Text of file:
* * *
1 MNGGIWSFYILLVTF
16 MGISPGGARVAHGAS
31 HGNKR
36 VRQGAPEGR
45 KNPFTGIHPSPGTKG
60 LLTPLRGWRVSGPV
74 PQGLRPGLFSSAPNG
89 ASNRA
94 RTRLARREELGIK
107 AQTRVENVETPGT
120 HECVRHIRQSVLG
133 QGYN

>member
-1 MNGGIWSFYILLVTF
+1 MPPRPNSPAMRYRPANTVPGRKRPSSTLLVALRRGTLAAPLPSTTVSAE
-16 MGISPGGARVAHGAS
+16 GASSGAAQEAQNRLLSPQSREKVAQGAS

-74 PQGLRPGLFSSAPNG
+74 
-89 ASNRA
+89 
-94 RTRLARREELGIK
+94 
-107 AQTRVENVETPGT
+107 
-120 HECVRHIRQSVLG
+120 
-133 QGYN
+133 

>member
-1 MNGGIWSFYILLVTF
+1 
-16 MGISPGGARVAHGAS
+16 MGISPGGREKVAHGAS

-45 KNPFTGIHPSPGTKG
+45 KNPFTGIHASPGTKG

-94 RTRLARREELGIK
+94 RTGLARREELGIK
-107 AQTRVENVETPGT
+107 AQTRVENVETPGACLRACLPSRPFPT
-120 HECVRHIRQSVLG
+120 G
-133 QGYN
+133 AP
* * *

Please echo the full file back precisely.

1 MNGGIWSFYILLVTF
16 MGISPGGARVAHGAS
31 HGNKR
36 VRQGAPEGR
45 KNPFTGIHPSPGTKG
60 LLTPLRGWRVSGPV
74 PQGLRPGLFSSAPNG
89 ASNRA
94 RTRLARREELGIK
107 AQTRVENVETPGT
120 HECVRHIRQSVLG
133 QGYN

>member
-1 MNGGIWSFYILLVTF
+1 MPPRPNSPAMRYRPANTVPGRKRPSSTLLVALRRGTLAAPLPSTTVSAE
-16 MGISPGGARVAHGAS
+16 GASSGAAQEAQNRLLSPQSREKVAQGAS

-74 PQGLRPGLFSSAPNG
+74 
-89 ASNRA
+89 
-94 RTRLARREELGIK
+94 
-107 AQTRVENVETPGT
+107 
-120 HECVRHIRQSVLG
+120 
-133 QGYN
+133 

>member
-1 MNGGIWSFYILLVTF
+1 
-16 MGISPGGARVAHGAS
+16 MGISPGGREKVAHGAS

-45 KNPFTGIHPSPGTKG
+45 KNPFTGIHASPGTKG

-94 RTRLARREELGIK
+94 RTGLARREELGIK
-107 AQTRVENVETPGT
+107 AQTRVENVETPGACLRACLPSRPFPT
-120 HECVRHIRQSVLG
+120 G
-133 QGYN
+133 AP